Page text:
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An investigation of students' experiences with corpus technology in second language academic writing
DISSERTATION

, The Ohio State University, United States

The Ohio State University . Awarded

Abstract

An increasing number of recent studies have applied the insights and methodologies of corpus linguistics to second language (L2) writing pedagogy and research. These studies have generated a highly theoretical understanding of corpus use in L2 writing, but still leave gaps about the practical application for L2 writing teachers. This study examined the quality of students' writing experiences with corpus use, how it affects their development of L2 competence, and most importantly, how corpus technology can be integrated into L2 writing instruction. The research site of the study was a graduate level ESL academic writing course at a large midwestern American university. Six students participated in an in-depth case study to provide rich descriptions of corpus pedagogy in L2 writing. This qualitative research involved a wide array of ethnographic techniques, including: classroom observations, open-ended interviews, multiple case studies, and a grounded survey.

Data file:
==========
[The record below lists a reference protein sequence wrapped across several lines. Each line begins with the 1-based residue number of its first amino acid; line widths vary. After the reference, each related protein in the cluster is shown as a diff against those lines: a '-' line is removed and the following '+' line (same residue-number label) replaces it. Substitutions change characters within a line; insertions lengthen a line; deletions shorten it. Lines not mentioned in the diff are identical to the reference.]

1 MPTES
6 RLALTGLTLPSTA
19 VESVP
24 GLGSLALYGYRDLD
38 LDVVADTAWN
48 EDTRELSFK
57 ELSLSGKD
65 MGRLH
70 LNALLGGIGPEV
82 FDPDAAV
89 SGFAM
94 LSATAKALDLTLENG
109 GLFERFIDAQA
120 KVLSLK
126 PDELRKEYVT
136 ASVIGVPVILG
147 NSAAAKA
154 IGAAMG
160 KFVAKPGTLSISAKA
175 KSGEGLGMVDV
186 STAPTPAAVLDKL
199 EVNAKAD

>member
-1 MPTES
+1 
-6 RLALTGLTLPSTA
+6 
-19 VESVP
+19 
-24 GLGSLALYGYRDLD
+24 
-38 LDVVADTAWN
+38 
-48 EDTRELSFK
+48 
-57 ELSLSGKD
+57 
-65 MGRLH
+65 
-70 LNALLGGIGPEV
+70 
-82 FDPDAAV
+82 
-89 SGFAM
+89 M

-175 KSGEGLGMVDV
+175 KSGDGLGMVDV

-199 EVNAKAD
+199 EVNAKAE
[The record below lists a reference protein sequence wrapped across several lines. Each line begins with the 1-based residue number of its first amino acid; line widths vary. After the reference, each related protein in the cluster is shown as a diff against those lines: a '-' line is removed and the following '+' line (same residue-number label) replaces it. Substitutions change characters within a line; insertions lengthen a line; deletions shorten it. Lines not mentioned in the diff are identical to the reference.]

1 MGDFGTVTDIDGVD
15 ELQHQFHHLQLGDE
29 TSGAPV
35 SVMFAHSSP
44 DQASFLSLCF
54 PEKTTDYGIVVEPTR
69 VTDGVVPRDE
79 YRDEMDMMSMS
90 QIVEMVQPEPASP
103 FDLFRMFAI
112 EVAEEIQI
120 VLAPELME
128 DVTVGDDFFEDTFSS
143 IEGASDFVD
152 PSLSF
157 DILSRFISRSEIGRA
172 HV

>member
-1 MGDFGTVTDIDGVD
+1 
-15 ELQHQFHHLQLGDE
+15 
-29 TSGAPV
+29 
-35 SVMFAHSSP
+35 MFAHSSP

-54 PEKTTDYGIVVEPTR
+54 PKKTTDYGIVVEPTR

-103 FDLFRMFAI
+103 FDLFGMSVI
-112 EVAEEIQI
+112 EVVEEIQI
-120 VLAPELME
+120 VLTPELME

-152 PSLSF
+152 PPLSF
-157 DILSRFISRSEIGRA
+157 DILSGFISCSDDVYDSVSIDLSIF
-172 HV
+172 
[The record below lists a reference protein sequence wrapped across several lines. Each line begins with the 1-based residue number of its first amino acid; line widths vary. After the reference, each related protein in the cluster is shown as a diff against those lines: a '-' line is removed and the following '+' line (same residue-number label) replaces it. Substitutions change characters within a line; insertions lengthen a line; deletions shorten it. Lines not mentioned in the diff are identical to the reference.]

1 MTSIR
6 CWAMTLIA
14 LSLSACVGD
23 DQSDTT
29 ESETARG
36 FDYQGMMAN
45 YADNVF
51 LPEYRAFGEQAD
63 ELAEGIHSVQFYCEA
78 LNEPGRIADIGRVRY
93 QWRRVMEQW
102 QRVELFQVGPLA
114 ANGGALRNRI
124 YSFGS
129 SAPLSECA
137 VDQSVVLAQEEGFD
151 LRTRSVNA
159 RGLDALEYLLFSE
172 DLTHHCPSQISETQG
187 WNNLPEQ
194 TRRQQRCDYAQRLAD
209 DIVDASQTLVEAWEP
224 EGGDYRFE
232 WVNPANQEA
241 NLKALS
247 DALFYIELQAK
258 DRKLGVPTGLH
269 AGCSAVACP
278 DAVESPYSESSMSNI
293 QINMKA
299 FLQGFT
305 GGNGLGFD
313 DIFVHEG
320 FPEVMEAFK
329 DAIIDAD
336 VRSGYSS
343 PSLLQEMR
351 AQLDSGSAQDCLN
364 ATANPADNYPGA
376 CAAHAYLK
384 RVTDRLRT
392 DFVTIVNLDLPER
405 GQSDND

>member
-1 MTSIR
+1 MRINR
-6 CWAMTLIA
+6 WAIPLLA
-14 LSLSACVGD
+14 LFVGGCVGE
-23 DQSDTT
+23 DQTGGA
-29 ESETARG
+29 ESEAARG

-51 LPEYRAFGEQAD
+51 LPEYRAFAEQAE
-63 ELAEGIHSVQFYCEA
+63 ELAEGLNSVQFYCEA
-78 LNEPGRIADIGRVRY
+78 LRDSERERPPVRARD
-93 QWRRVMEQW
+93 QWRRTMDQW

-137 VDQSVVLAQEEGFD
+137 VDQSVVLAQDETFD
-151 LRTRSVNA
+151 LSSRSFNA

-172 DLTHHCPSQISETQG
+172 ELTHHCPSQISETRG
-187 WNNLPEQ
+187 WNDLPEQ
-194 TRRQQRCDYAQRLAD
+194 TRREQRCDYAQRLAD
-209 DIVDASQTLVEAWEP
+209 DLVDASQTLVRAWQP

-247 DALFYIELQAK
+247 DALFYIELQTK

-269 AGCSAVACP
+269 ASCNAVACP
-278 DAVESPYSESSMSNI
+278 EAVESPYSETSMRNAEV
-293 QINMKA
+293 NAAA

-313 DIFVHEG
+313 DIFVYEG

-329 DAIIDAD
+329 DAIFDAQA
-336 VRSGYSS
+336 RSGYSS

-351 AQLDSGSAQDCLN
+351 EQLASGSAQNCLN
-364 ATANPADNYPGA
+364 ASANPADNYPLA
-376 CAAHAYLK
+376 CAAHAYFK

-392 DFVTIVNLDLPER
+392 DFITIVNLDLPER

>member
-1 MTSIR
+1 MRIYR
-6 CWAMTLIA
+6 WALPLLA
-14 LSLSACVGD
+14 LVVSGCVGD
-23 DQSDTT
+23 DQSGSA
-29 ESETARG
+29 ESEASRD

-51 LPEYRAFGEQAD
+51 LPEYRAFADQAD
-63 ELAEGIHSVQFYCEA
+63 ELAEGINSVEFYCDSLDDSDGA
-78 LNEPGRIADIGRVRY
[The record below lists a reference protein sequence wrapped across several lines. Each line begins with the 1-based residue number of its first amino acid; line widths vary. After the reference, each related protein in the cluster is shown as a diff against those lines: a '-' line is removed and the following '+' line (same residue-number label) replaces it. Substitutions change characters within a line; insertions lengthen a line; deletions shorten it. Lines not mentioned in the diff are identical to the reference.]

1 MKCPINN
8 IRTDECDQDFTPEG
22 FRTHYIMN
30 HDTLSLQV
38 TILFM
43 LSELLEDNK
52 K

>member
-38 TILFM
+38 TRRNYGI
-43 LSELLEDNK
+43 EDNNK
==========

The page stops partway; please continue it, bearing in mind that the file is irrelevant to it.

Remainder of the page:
The findings revealed that corpora served as a meaningful reference for language input by providing students with common usage and collocation patterns. More importantly, corpus use seemed to have an immediate effect by helping them to solve immediate writing/language problems, and also to develop potentially longer-term, cognitive skills by promoting their perceptions of lexico-grammar and language awareness. A significant finding is that the corpus experience seemed to promote independent learning (i.e., students took more responsibility for their own writing). As the corpus approach was introduced and linked to the writing process, the students became more independent writers through increased access to linguistic resources. By doing so, they approached L2 writing with more ease, and their overall confidence in writing increased.

This study identified a wide variety of individual experiences and learning contexts that were involved in deciding the levels of the students' willingness and success in using corpora. The findings suggest that writing teachers who attempt to incorporate the corpus linguistics approach into their instruction need to understand the multi-faceted aspects of technology use that could facilitate or impede the individual student's L2 writing.

Citation

Yoon, H. An investigation of students' experiences with corpus technology in second language academic writing. Ph.D. thesis, The Ohio State University. Retrieved May 26, 2019 from .

This record was imported from ProQuest on October 23, 2013. [Original Record]

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